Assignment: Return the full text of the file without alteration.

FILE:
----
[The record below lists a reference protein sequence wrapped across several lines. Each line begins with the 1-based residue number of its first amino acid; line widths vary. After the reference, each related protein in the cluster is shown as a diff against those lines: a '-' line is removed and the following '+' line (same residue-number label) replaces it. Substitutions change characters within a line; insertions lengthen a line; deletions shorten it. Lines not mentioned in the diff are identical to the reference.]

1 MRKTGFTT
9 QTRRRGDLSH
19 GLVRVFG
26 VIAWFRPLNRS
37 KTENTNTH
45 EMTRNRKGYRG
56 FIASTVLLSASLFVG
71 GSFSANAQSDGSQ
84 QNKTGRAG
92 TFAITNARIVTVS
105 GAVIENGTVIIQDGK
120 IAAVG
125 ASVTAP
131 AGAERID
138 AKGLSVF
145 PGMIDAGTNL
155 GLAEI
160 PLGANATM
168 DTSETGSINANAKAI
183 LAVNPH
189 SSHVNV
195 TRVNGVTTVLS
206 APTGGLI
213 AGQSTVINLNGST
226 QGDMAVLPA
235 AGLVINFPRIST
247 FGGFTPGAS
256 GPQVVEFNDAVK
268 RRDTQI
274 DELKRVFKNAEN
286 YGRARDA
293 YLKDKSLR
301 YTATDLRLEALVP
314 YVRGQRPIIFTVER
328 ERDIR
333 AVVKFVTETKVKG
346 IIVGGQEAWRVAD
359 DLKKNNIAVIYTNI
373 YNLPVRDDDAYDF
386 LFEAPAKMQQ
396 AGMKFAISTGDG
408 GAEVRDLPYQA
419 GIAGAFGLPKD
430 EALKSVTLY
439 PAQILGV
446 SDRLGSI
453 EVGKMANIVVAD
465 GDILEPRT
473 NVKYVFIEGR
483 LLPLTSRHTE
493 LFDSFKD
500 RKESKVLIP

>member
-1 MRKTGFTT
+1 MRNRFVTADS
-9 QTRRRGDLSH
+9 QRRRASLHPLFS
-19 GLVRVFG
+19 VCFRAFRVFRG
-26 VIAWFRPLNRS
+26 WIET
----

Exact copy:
[The record below lists a reference protein sequence wrapped across several lines. Each line begins with the 1-based residue number of its first amino acid; line widths vary. After the reference, each related protein in the cluster is shown as a diff against those lines: a '-' line is removed and the following '+' line (same residue-number label) replaces it. Substitutions change characters within a line; insertions lengthen a line; deletions shorten it. Lines not mentioned in the diff are identical to the reference.]

1 MRKTGFTT
9 QTRRRGDLSH
19 GLVRVFG
26 VIAWFRPLNRS
37 KTENTNTH
45 EMTRNRKGYRG
56 FIASTVLLSASLFVG
71 GSFSANAQSDGSQ
84 QNKTGRAG
92 TFAITNARIVTVS
105 GAVIENGTVIIQDGK
120 IAAVG
125 ASVTAP
131 AGAERID
138 AKGLSVF
145 PGMIDAGTNL
155 GLAEI
160 PLGANATM
168 DTSETGSINANAKAI
183 LAVNPH
189 SSHVNV
195 TRVNGVTTVLS
206 APTGGLI
213 AGQSTVINLNGST
226 QGDMAVLPA
235 AGLVINFPRIST
247 FGGFTPGAS
256 GPQVVEFNDAVK
268 RRDTQI
274 DELKRVFKNAEN
286 YGRARDA
293 YLKDKSLR
301 YTATDLRLEALVP
314 YVRGQRPIIFTVER
328 ERDIR
333 AVVKFVTETKVKG
346 IIVGGQEAWRVAD
359 DLKKNNIAVIYTNI
373 YNLPVRDDDAYDF
386 LFEAPAKMQQ
396 AGMKFAISTGDG
408 GAEVRDLPYQA
419 GIAGAFGLPKD
430 EALKSVTLY
439 PAQILGV
446 SDRLGSI
453 EVGKMANIVVAD
465 GDILEPRT
473 NVKYVFIEGR
483 LLPLTSRHTE
493 LFDSFKD
500 RKESKVLIP

>member
-1 MRKTGFTT
+1 MRNRFVTADS
-9 QTRRRGDLSH
+9 QRRRASLHPLFS
-19 GLVRVFG
+19 VCFRAFRVFRG
-26 VIAWFRPLNRS
+26 WIET